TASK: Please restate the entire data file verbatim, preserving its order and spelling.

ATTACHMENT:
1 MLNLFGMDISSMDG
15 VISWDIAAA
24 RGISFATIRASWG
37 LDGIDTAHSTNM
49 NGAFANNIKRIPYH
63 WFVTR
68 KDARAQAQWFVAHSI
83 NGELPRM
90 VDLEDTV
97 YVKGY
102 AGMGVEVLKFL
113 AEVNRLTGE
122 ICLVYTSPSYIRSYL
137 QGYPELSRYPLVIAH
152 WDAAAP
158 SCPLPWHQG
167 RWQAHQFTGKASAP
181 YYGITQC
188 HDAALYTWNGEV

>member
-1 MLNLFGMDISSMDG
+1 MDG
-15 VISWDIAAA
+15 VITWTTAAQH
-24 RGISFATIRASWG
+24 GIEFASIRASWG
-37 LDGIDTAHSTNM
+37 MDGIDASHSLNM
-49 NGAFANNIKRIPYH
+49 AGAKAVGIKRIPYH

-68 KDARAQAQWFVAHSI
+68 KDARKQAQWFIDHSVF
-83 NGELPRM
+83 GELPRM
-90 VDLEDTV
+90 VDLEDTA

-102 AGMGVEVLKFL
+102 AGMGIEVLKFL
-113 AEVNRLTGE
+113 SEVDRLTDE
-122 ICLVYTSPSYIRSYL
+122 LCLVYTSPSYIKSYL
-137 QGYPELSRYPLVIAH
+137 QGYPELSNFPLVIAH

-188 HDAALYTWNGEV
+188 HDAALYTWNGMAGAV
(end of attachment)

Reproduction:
1 MLNLFGMDISSMDG
15 VISWDIAAA
24 RGISFATIRASWG
37 LDGIDTAHSTNM
49 NGAFANNIKRIPYH
63 WFVTR
68 KDARAQAQWFVAHSI
83 NGELPRM
90 VDLEDTV
97 YVKGY
102 AGMGVEVLKFL
113 AEVNRLTGE
122 ICLVYTSPSYIRSYL
137 QGYPELSRYPLVIAH
152 WDAAAP
158 SCPLPWHQG
167 RWQAHQFTGKASAP
181 YYGITQC
188 HDAALYTWNGEV

>member
-1 MLNLFGMDISSMDG
+1 MDG
-15 VISWDIAAA
+15 VITWTTAAQH
-24 RGISFATIRASWG
+24 GIEFASIRASWG
-37 LDGIDTAHSTNM
+37 MDGIDASHSLNM
-49 NGAFANNIKRIPYH
+49 AGAKAVGIKRIPYH

-68 KDARAQAQWFVAHSI
+68 KDARKQAQWFIDHSVF
-83 NGELPRM
+83 GELPRM
-90 VDLEDTV
+90 VDLEDTA

-102 AGMGVEVLKFL
+102 AGMGIEVLKFL
-113 AEVNRLTGE
+113 SEVDRLTDE
-122 ICLVYTSPSYIRSYL
+122 LCLVYTSPSYIKSYL
-137 QGYPELSRYPLVIAH
+137 QGYPELSNFPLVIAH

-188 HDAALYTWNGEV
+188 HDAALYTWNGMAGAV